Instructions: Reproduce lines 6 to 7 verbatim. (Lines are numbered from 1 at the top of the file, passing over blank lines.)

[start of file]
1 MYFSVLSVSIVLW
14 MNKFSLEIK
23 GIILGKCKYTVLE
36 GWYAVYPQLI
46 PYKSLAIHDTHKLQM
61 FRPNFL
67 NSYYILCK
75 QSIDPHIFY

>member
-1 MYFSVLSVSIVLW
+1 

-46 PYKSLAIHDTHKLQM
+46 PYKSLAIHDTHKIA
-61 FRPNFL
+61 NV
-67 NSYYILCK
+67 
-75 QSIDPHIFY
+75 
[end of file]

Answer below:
61 FRPNFL
67 NSYYILCK